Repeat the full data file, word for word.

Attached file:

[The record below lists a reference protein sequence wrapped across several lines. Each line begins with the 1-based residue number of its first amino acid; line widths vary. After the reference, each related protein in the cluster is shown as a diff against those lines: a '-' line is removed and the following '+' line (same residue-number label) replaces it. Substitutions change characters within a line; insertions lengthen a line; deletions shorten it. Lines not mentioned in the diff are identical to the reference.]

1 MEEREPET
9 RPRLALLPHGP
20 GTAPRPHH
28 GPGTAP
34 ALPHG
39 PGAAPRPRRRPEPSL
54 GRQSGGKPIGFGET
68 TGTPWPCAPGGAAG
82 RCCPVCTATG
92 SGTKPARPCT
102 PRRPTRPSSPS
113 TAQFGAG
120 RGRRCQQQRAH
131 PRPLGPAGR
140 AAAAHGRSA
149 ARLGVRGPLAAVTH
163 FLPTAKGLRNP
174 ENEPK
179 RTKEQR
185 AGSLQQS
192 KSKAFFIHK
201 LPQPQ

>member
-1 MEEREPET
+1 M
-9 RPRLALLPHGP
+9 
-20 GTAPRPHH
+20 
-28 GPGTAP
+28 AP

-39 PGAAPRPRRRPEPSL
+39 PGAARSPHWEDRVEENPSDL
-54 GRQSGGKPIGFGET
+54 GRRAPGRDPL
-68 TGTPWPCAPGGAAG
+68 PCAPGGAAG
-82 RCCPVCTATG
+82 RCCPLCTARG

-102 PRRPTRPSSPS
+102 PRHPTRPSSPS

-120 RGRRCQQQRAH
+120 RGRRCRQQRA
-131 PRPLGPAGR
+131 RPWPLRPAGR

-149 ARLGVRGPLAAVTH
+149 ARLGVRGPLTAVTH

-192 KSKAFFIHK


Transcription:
[The record below lists a reference protein sequence wrapped across several lines. Each line begins with the 1-based residue number of its first amino acid; line widths vary. After the reference, each related protein in the cluster is shown as a diff against those lines: a '-' line is removed and the following '+' line (same residue-number label) replaces it. Substitutions change characters within a line; insertions lengthen a line; deletions shorten it. Lines not mentioned in the diff are identical to the reference.]

1 MEEREPET
9 RPRLALLPHGP
20 GTAPRPHH
28 GPGTAP
34 ALPHG
39 PGAAPRPRRRPEPSL
54 GRQSGGKPIGFGET
68 TGTPWPCAPGGAAG
82 RCCPVCTATG
92 SGTKPARPCT
102 PRRPTRPSSPS
113 TAQFGAG
120 RGRRCQQQRAH
131 PRPLGPAGR
140 AAAAHGRSA
149 ARLGVRGPLAAVTH
163 FLPTAKGLRNP
174 ENEPK
179 RTKEQR
185 AGSLQQS
192 KSKAFFIHK
201 LPQPQ

>member
-1 MEEREPET
+1 M
-9 RPRLALLPHGP
+9 
-20 GTAPRPHH
+20 
-28 GPGTAP
+28 AP

-39 PGAAPRPRRRPEPSL
+39 PGAARSPHWEDRVEENPSDL
-54 GRQSGGKPIGFGET
+54 GRRAPGRDPL
-68 TGTPWPCAPGGAAG
+68 PCAPGGAAG
-82 RCCPVCTATG
+82 RCCPLCTARG

-102 PRRPTRPSSPS
+102 PRHPTRPSSPS

-120 RGRRCQQQRAH
+120 RGRRCRQQRA
-131 PRPLGPAGR
+131 RPWPLRPAGR

-149 ARLGVRGPLAAVTH
+149 ARLGVRGPLTAVTH

-192 KSKAFFIHK